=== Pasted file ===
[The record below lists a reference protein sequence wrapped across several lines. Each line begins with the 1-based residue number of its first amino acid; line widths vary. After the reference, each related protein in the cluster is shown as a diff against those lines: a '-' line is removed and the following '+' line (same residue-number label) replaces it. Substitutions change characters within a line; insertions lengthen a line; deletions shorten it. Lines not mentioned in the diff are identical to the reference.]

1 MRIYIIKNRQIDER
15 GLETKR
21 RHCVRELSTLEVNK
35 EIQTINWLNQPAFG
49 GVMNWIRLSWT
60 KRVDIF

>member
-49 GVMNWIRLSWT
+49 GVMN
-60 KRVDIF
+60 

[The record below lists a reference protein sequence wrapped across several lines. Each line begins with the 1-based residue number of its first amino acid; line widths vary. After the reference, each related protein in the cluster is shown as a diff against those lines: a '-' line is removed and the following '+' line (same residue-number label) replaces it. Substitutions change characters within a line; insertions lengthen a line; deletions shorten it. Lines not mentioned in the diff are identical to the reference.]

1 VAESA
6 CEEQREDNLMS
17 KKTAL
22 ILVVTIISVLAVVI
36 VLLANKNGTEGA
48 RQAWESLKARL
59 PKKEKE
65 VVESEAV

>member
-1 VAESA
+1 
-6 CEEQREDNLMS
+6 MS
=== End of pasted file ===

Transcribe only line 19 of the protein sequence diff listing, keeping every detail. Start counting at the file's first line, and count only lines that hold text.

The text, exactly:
48 RQAWESLKARL